AOL - Not Yet Ready For Millennials | Glassdoor
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There are newer employer reviews for AOL

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Helpful (3)

"Not Yet Ready For Millennials"

StarStarStarStarStar
  • Work/Life Balance
  • Culture & Values
  • Career Opportunities
  • Comp & Benefits
  • Senior Management
Former Employee - Lead Software Engineer in Dulles, VA
Former Employee - Lead Software Engineer in Dulles, VA
Doesn't Recommend
Neutral Outlook
Approves of CEO

I worked at AOL full-time (More than 3 years)

Pros

* Competitive pay
* Fantastic culture
* Most if not all of the newer, non-legacy teams are fun to work with

Cons

If you are a younger developer, approach roles at AOL with caution. While there are certainly many teams at AOL that are surprisingly receptive to new ideas, there are still a number of legacy groups (esp. among the Dulles teams) that remain very hostile to change. It is not uncommon to find some young, startup-ready developer be humiliated in front of his team in retaliation for recommending a new process or tool that goes against the norm. These guys usually end up walking or being forced right out the door and we lose some solid talent that could have helped us turn the company around.

Advice to Management

Have HR check in with your younger hires (esp. your legacy and Dulles hires) more frequently throughout their first year at AOL to ensure you don't lose them to volatile managers. If these younger folks are seeing resistance from their managers with regard to change in processes and tools, their frustration will be apparent and you can take the next steps.

Additionally, keep a close watch on who is being kicked out of the door and really scrutinize these kids being placed on probationary measures. These can also and have been avenues of retaliation, and may actually indicate a need to move one of these guys to a better environment before they simply take another offer.

Other Employee Reviews for AOL

  1. Helpful (5)

    "Constant pressure to reduce headcount, continuous layoffs and a focus on shareholder value instead of making the company"

    StarStarStarStarStar
    • Work/Life Balance
    • Culture & Values
    • Career Opportunities
    • Comp & Benefits
    • Senior Management
    Current Employee - Engineer in Dulles, VA
    Current Employee - Engineer in Dulles, VA
    Doesn't Recommend
    Neutral Outlook
    Disapproves of CEO

    I have been working at AOL full-time (More than 3 years)

    Pros

    Potentially interesting technology and applications to work on, company has no debt, if you are in one of the semi-autonomous groups , then your work life is pretty good. Layoff benefits are not bad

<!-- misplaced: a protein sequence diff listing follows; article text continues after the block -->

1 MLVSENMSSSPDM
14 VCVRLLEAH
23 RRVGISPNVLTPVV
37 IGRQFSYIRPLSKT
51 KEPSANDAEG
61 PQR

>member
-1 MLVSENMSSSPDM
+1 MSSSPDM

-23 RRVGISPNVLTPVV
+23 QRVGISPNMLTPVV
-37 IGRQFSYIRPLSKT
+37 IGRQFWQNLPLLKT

Cons

    Constant layoffs, and depending on department either in large blocks as in traditional layoffs or ongoing, continuous, layoffs of one and two people per week. Depressed work force that is always behind the curve.

    Advice to Management

    Tim and his management team need to realize employees are not just a form of expense. The constant layoffs, reduction in benefits and cost cutting has ruined what was a great place only one year ago


  2. "Very good talent and technology under the covers; often overlooked due to poor executive leadership over the years.""

    StarStarStarStarStar
    • Work/Life Balance
    • Culture & Values
    • Career Opportunities
    • Comp & Benefits
    • Senior Management
    Former Employee - Anonymous Employee in Seattle, WA
    Former Employee - Anonymous Employee in Seattle, WA
    Doesn't Recommend
    Neutral Outlook
    Disapproves of CEO

    I worked at AOL full-time (More than 5 years)

    Pros

    Interesting products to work on, great people, a sense of camaraderie, innovative culture despite the size of the organization. AOL was the leader in mobile internet for nearly a decade.

    Cons

    organizational politics (similar to nearly all large organizations), difficult to get promoted beyond Director unless you are in HQ with high visibility

    Advice to Management

    AOL has done too many "vanity" deals over the years -- deals where the primary value is celebrity or ego-inflation for exec leadership. AOL completely missed the opportunity to take their already strong mobile division to the next level. Also missed an opportunity to reinvent the brand in a way that would resonate with consumers. I'd recommend engaging personally with some of your rank-and-file engineers and product people - people that don't have "climbing the corporate ladder" as their #1 priority. Those people quietly generate value for the business every day. They are more in tune with the market realities and trends that you realize.

There are newer employer reviews for AOL
There are newer employer reviews for AOL

See Most Recent

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